Tuesday, February 22, 2011

Single-family rental vacancies at all-time low of 2 percent

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Vacancies in for-rent condos, single-family homes, and other small properties across metro Denver fell 63 percent from the fourth quarter of 2009 to a new low of 2.0 percent during 2010’s fourth quarter. According to a report released Wednesday by the Colorado Division of Housing, the vacancy rate was 5.5 percent during the fourth quarter of 2009, and was 2.9 percent during the third quarter of 2010. The fourth quarter’s vacancy rate is the lowest metro-wide rate reported since the report was started in 2004.

The average number of days on the market for single-family rentals and similar properties fell from 53.9 days during the fourth quarter of 2009 to 38.2 days during the fourth quarter of 2010. The number of days on the market also fell from 2010’s third-quarter average of 36.0 days.

At the county level, the lowest vacancy rates were found in Douglas County and in the Boulder/Broomfield area. The vacancy rate was 0.9 percent in Douglas County, and there were no vacancies among the units surveyed in Boulder County.

The highest county-wide vacancy rate, found in Adams County, was 3.6 percent.

Vacancy rates for all counties surveyed were: Adams, 3.6 percent; Arapahoe, 1.3 percent; Boulder/Broomfield, 0.0 percent; Denver, 3.0 percent; Douglas, 0.9 percent; and Jefferson, 1.3 percent.

“Vacancies are certainly low and properties are renting up quickly,” said Susan Melton, owner of Assured Management in Lakewood. “In the past, the speed at which these homes rent up would tell us that the rent’s too low, but it turns out that it’s been difficult to push rents right now.”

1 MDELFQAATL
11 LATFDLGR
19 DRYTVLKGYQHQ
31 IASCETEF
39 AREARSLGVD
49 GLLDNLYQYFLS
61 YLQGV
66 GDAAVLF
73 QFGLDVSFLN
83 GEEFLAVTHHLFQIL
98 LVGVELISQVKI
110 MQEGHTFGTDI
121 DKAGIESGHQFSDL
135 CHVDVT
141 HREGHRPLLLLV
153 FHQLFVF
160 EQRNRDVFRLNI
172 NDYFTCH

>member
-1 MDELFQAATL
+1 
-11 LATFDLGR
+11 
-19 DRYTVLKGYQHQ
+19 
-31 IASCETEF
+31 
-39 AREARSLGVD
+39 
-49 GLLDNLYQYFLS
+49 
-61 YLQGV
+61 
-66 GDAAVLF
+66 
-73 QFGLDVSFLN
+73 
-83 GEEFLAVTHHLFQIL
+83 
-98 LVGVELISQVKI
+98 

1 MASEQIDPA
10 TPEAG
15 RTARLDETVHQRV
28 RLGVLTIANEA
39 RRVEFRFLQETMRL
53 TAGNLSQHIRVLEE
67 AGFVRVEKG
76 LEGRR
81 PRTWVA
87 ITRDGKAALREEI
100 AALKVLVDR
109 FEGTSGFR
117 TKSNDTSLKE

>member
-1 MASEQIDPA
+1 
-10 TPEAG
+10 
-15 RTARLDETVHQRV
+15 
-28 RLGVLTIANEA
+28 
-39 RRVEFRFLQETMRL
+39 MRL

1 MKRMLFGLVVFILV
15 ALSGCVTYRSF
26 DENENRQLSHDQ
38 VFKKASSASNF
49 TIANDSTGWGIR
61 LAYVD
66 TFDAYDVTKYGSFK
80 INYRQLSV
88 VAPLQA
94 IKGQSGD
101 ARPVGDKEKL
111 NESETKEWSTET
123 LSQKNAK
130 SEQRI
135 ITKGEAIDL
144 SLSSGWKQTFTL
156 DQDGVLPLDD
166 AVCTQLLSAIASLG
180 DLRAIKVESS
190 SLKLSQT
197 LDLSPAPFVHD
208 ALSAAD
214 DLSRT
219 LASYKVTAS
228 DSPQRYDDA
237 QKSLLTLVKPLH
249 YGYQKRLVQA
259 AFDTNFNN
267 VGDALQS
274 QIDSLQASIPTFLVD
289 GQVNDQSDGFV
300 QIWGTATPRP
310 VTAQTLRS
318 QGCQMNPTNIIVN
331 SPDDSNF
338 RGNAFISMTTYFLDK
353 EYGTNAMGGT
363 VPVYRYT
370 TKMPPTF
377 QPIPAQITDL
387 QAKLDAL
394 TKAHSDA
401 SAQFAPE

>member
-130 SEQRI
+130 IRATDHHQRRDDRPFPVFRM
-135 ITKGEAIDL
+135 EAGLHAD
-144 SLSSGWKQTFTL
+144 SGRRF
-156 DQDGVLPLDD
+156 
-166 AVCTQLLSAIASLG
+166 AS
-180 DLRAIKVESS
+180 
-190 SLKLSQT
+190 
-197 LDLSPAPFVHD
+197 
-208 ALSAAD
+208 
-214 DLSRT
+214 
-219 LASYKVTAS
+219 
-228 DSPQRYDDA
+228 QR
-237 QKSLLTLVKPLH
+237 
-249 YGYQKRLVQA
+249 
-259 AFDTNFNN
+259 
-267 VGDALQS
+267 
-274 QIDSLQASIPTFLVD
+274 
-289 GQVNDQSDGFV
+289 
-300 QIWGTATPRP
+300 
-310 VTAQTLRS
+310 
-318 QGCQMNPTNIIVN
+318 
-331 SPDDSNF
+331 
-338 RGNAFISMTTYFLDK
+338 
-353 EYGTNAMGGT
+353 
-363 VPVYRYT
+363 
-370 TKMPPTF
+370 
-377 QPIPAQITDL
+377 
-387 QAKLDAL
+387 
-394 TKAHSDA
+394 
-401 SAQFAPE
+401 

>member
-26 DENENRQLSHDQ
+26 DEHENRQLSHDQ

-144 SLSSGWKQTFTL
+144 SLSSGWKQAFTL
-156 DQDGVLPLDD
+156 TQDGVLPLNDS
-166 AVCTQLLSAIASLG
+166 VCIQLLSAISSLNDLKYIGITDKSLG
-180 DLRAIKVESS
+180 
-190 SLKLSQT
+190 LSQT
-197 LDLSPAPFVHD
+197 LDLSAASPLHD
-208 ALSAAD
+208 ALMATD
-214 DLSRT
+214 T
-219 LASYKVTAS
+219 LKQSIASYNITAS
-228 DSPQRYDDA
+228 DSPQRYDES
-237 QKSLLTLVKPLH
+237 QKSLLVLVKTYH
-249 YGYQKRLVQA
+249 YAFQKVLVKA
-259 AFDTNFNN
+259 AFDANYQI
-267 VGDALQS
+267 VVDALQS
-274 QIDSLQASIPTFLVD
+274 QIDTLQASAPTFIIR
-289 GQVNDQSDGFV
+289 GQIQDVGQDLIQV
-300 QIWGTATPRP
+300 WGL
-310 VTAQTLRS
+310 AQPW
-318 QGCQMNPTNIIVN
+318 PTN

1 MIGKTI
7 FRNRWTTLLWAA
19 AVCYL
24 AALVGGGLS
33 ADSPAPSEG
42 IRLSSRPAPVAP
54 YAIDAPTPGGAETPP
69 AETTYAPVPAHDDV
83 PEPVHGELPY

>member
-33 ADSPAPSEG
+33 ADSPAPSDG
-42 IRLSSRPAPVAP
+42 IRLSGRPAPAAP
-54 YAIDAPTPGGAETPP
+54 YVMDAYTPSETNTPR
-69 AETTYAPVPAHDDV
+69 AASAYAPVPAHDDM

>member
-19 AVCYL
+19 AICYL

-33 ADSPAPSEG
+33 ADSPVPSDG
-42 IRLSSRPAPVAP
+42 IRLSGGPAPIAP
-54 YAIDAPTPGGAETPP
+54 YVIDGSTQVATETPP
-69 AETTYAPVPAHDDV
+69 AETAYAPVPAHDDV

Median rents were largely flat across the metro area in spite of declining vacancies.

The median rent for single-family and similar properties rose year-over-year to $975.00 during 2010’s fourth quarter, rising 1.0 percent from 2009’s fourth-quarter rate of $965.00. The fourth quarter’s median rent was down 2.0 percent from 2010’s third-quarter median rent of $995.00. Median rents are not adjusted for inflation.

“Part of the reason that it’s been hard to push rents is because new inventory continues to come into the market constantly,” Melton said. “We continue to see plenty of situations in which a homeowner has to move away, but decides that now is not a good time to sell. So, that property ends up being rented out and the inventory goes up, giving renters the opportunity to bargain hunt.”

Median rents for all counties were: Adams, $1135.00; Arapahoe, $920.00; Boulder/Broomfield, $1307.50; Denver, $900.00; Douglas, $1350.00; and Jefferson, $895.00.